The work of a SAGE intern is never done.

From SAGE member Trevor Moore

The work of a SAGE intern is never done. And for the last few days Leanne has been wading in manure… almost literally. While her mentor (and SAGE’s first ever intern) Kyle’s been away, she’s been busy keeping things going. Her first seedlings arrive in three weeks and she needs to prepare the beds in which she will plant them. The beds need to be prepared, for they are tired having been ruthlessly exploited by a series of Leanne’s predecessors. The soil needs to rest, its fertility needs restoring. Just like humans. Except we do not cover ourselves in manure. Or not usually.

Established local veggie growers Fraser Bayley (Old Mill Road BioFarm) and Tim Saffery (Queen Street Growers) have invested in a walk-behind tractor that they lent to Leanne and she used this to dig in a load of green manure (basically greenery), adding a biodynamic preparation made using cow manure as she goes. She then covered the whole thing with tarpaulin held down with tyres. When the time comes, she will remove the tarp to find beds that are rested and fertile and ready for her seedlings. The more you find out about what a market gardener does the more you realise that it’s hard work. Rewarding work, but hard work. But Leanne is young and hard work is character-forming.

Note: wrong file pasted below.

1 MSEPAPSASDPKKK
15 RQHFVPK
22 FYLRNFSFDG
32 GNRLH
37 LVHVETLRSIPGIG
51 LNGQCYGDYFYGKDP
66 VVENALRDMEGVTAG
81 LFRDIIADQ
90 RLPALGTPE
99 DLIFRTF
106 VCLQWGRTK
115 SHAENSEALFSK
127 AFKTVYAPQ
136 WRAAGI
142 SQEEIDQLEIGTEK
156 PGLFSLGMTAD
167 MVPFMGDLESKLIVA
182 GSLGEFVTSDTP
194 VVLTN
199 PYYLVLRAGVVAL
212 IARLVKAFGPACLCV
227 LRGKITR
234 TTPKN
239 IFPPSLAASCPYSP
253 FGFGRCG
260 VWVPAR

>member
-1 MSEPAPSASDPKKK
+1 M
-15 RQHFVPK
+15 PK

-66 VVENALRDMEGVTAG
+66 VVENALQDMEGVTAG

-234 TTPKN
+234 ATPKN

She’s planting a range of veggies. “It’s important to grow things that people want to buy,” she told me, “I don’t want to grow cool stuff that doesn’t sell; that doesn’t make sense.” So she is planting silverbeet, beetroot, shallots, iceberg lettuce, celery and coriander. And when they’re grown, that combination would make a spectacular salad. I will be following their progress as they grow. To learn more of the SAGE Project visit their website at

Above: Tarpaulin… as far as the eye can see. Photo T Moore

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